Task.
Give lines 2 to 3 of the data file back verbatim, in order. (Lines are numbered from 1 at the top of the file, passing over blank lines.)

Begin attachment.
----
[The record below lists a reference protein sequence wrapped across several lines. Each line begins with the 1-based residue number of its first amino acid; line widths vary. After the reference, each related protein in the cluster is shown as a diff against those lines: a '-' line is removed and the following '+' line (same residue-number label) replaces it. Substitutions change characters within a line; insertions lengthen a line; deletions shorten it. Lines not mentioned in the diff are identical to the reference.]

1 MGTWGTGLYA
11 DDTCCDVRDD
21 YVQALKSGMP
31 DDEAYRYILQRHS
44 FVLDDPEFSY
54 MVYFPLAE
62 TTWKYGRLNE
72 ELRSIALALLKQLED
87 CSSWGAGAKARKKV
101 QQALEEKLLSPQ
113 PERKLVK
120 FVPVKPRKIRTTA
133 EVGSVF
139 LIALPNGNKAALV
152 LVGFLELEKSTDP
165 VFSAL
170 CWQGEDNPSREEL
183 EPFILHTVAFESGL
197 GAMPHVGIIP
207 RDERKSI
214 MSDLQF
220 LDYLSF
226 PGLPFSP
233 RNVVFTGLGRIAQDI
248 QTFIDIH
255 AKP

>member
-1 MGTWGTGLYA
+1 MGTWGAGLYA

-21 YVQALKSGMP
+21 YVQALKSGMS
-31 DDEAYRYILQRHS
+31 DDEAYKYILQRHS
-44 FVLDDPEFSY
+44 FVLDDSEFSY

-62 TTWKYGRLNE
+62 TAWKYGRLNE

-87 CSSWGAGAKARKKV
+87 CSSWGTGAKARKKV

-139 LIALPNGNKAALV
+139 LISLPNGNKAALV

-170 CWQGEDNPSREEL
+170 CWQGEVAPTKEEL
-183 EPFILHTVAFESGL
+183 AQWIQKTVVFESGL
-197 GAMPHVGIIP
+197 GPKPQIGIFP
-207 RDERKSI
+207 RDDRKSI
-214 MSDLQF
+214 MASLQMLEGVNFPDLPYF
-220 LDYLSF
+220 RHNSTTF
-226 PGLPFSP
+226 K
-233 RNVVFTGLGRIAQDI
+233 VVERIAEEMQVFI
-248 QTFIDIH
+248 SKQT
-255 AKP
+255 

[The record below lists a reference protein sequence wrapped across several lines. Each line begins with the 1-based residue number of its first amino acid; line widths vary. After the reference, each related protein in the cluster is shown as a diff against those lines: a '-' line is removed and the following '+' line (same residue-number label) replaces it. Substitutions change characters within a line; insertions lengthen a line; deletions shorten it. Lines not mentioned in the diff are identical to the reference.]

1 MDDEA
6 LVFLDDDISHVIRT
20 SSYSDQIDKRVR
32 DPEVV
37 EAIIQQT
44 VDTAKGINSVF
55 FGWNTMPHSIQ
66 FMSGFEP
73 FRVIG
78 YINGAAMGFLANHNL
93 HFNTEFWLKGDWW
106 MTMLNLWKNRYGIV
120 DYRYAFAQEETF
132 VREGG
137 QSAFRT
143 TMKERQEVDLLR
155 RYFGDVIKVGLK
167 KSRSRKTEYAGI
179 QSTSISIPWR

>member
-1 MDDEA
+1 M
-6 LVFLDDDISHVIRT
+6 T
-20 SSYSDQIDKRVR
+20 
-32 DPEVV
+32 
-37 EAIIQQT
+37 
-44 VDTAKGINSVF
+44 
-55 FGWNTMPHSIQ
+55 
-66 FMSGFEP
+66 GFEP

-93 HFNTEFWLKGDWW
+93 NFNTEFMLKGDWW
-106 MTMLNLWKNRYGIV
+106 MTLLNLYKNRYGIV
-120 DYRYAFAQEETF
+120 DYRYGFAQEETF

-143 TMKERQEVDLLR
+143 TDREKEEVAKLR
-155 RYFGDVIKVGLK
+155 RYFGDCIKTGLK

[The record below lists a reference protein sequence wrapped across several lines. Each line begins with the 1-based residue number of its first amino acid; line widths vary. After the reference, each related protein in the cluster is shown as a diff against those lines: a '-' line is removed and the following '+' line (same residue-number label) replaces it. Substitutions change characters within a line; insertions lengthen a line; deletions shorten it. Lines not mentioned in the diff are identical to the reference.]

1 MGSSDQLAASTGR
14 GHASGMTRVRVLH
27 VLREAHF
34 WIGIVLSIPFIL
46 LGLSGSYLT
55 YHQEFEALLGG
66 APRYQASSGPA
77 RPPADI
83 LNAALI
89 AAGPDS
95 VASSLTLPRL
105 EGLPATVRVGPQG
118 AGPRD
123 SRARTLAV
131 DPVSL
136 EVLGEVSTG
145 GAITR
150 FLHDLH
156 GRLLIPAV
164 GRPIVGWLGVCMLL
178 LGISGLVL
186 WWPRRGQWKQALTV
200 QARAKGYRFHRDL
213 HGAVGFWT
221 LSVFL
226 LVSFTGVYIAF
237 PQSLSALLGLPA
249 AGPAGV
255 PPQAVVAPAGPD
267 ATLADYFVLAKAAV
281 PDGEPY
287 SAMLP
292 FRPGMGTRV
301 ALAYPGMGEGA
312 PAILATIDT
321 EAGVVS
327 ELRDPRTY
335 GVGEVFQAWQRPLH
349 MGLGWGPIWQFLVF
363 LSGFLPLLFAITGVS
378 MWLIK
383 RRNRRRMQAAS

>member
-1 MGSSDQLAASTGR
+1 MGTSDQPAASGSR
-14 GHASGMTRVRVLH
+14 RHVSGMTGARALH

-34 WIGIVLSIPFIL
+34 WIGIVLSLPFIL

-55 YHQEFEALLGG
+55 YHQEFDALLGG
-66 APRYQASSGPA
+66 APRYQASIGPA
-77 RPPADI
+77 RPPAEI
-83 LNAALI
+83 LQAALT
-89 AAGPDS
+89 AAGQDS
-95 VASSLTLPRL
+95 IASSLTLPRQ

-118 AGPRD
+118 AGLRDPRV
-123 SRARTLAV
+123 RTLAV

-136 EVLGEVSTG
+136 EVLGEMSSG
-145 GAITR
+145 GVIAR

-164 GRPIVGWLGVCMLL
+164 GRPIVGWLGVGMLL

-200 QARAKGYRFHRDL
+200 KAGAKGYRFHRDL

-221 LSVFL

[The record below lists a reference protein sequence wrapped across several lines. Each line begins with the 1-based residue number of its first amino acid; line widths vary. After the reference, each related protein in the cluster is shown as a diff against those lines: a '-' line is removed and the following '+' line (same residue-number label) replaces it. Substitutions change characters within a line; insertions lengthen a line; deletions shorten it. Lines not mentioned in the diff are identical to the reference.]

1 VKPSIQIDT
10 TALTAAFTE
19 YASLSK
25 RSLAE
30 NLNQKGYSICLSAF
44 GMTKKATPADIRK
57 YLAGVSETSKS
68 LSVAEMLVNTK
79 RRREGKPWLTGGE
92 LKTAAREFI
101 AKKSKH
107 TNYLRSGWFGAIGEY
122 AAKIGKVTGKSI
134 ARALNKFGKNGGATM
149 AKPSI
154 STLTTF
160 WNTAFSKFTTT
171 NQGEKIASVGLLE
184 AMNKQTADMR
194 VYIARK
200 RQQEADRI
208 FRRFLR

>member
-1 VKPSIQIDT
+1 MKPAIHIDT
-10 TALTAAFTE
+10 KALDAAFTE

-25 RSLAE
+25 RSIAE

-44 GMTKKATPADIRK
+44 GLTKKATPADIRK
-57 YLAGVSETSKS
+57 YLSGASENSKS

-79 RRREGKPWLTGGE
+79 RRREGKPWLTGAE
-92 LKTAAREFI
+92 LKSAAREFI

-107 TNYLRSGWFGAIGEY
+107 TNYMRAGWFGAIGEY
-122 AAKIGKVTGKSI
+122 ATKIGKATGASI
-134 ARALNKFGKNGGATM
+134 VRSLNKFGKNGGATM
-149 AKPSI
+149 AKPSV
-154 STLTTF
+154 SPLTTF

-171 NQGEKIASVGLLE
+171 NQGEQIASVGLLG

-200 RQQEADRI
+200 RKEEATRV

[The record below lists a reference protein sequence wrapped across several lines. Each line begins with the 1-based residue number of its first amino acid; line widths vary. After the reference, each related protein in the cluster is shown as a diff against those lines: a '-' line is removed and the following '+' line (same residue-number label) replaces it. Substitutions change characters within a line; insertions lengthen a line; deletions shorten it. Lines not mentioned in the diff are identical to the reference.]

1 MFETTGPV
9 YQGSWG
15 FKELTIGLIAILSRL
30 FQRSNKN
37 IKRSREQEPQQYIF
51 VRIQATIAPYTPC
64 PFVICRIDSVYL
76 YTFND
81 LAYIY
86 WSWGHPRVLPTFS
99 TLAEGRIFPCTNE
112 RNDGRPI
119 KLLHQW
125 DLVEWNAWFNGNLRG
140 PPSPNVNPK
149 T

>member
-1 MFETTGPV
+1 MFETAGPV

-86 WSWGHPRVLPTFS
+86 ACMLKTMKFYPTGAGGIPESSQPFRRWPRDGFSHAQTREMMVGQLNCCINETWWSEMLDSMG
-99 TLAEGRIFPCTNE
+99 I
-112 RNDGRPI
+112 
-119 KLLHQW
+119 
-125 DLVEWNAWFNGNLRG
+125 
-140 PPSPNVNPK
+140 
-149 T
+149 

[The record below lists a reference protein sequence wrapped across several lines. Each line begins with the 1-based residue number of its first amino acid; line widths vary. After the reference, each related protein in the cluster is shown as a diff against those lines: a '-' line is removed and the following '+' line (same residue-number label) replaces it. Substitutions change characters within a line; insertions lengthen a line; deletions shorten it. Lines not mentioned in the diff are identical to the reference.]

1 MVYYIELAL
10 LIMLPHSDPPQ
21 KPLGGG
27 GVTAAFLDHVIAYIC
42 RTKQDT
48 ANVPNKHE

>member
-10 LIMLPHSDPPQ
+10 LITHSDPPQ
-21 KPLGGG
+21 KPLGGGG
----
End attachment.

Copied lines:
1 MGTWGTGLYA
11 DDTCCDVRDD